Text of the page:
You found the photographer of your dreams and are super excited to work with her, but your fiancé isn’t into pictures and is questioning the need for one altogether. You’re scared that the photos won’t be what you imagined because your fiancé isn’t cooperating and the wedding is only a few months away. “Not to fear!” your experienced trusty photographer tells you, I have just the ticket to create magic.
I’ve been photographing weddings for nearly ten years. Over that time I’ve seen it all and created lasting memories through all kinds of situations, which include un-cooperative partners. That person is usually the guy, but not always so let’s not give the men of our hearts a bad rap.
Is everyone excited to be in front of the camera? These days it seems like the answer is a resounding, YES! But in truth, not really.
Anyone hear of a little app called Instagram? Lol. Yep, that little puppy is upping the game on the “ideal” photo or look and it’s not necessarily a good thing. Couples are feeling the pressure to compete with total strangers who they follow and whose lives they know nothing about, except for what they see on Instagram. What they don’t see is the team behind the camera making them look flawless and setting a scene to create that “selfie” which is not at all a simple photo they took themselves.
Don’t misunderstand me, I’m mildly addicted to it too like everyone else. I watch the click rate when I post to watch those hearts keep going up with anticipation. Of course feeling better the higher that number goes, sigh…
Reality-check time for us all! Take everything on social media with a grain of salt and enjoy it for what it is and don’t compare yourself, that’s the key! When it comes to your wedding and especially the photography, it’s about you and feeling amazing in your skin and with the person you love.
How do you do that, you ask?
The best way to start is an ENGAGEMENT PHOTO SHOOT. It’s also known as a casual session and usually takes place a few months before the wedding (or any season that you love!). It’s often 1-2 hours with just you and your photographer.
The benefits of an engagement session are amazing and majorly pay-off come the wedding day.
- You get a chance to really get to know and connect with your photographer before the wedding. Yes, you have spoken to them, met them and decided on them for any number of reasons. But, you haven’t interacted with them with a camera in their hands. Every photographer has their own style of working and finding that rhythm together is essential to breaking the “photo-ice” before the big day. That way you are rocking and rolling and not losing any time at the wedding to getting comfortable.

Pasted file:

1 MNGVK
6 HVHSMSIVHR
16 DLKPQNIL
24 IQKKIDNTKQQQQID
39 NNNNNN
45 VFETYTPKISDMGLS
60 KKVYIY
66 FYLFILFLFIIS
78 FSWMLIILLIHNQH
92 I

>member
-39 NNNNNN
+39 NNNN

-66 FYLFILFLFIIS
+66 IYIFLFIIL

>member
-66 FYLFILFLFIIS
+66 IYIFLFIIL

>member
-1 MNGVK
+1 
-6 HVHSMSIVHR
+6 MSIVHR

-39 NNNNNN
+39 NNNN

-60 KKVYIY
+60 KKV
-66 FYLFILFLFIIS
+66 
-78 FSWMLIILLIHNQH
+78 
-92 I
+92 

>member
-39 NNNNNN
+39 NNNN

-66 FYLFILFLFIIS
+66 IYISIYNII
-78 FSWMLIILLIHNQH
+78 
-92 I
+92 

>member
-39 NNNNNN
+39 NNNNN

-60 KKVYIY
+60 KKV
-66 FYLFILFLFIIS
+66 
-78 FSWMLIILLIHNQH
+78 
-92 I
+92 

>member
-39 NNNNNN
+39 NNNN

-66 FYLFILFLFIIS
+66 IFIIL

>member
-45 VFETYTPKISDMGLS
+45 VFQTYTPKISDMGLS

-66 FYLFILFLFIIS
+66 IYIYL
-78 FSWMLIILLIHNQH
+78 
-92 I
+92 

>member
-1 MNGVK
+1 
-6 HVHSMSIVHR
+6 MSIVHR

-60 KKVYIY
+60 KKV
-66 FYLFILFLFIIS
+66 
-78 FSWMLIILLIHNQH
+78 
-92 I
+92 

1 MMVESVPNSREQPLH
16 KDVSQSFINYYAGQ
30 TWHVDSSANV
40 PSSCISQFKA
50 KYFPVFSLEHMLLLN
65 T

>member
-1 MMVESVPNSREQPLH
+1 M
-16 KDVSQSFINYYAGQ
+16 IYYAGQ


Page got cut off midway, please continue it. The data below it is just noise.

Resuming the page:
- As a couple, how often have you really been in front of a camera together? And not to take a selfie? Not much, eh? This is your chance to work out the kinks between you and shake off that awkward feeling yourselves. Often the photographer will ask you to pose and it may feel weird. A common one is asking you to close your eyes and lean your foreheads together… AWKWARD! This is the perfect time if it makes you uncomfortable to communicate that to your photographer so you can feel more at ease on the wedding day.
- You’ll discover what works for you and even more importantly, what doesn’t. If you are asked to do things that are not what you imagined at all, you can talk about what you had in mind and then on the wedding day you will be on the same page.
- Bonus! You’ll have lovely photos that you can use for the wedding. Some ideas are for save-the-dates, a photo guest book or even as the table markers. Have fun with it!
The most important part for me at an engagement shoot is to connect with the couple. Especially the partner I haven’t been communicating with. I make sure to take the time to find out what they have in mind for their wedding and what they like about photography or even what they don’t like (just as important).
Let’s get to know each other and make the entire experience incredible. The photos will be that much better for it, and it never hurts to have another friend.